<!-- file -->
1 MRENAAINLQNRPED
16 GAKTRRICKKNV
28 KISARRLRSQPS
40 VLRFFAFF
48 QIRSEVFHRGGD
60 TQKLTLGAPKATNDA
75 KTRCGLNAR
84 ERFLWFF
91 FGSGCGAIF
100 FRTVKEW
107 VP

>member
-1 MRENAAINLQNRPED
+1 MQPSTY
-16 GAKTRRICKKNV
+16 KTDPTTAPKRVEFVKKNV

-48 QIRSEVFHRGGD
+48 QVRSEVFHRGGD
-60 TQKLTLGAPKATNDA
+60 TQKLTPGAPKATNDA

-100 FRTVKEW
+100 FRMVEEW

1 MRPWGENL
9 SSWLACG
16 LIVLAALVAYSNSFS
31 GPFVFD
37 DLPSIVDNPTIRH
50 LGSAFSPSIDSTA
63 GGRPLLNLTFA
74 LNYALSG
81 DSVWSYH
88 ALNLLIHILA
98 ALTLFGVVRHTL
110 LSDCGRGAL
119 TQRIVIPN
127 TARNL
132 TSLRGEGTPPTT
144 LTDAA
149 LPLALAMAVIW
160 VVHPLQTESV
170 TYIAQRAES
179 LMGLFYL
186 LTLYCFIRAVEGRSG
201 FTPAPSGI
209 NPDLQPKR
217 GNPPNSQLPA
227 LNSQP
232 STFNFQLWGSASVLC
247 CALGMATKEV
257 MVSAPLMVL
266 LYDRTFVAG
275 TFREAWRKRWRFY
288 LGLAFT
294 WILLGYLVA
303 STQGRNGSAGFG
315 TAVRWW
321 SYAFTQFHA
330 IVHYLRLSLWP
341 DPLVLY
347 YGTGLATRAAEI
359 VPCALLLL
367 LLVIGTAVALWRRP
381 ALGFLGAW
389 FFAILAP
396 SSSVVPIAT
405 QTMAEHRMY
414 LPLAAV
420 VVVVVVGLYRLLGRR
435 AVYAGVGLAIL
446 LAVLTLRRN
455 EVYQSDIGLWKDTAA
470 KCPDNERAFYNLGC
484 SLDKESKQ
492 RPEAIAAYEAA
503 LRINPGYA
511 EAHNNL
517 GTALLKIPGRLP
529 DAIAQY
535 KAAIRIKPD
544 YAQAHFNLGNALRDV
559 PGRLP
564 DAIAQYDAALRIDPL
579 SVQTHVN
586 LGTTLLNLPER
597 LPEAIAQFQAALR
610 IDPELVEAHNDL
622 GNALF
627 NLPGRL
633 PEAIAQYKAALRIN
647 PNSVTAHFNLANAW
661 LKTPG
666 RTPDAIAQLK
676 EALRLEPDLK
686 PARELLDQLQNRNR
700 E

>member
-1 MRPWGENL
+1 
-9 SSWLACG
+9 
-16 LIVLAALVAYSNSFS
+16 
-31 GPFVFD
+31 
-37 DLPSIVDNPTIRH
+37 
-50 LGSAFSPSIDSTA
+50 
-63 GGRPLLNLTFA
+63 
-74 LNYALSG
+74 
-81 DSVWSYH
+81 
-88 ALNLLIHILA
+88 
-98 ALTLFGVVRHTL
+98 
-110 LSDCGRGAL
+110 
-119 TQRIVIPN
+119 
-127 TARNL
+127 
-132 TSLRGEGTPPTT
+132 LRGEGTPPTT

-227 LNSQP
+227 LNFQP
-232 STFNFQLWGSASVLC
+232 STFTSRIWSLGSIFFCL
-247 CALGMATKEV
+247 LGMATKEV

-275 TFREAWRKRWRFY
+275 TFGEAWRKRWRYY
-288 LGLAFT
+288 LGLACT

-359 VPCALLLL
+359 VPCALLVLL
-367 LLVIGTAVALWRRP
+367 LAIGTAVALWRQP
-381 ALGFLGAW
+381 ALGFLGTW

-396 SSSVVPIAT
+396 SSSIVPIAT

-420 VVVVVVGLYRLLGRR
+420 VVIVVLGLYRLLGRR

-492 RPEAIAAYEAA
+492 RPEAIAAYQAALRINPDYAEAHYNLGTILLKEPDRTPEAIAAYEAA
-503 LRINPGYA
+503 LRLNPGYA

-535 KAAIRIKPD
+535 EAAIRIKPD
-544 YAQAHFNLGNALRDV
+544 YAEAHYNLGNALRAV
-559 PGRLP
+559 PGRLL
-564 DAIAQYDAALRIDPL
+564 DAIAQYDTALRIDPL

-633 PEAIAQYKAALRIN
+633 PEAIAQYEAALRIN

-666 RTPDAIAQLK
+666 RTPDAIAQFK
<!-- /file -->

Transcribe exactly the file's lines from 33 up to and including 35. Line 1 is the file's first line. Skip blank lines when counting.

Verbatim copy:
98 ALTLFGVVRHTL
110 LSDCGRGAL
119 TQRIVIPN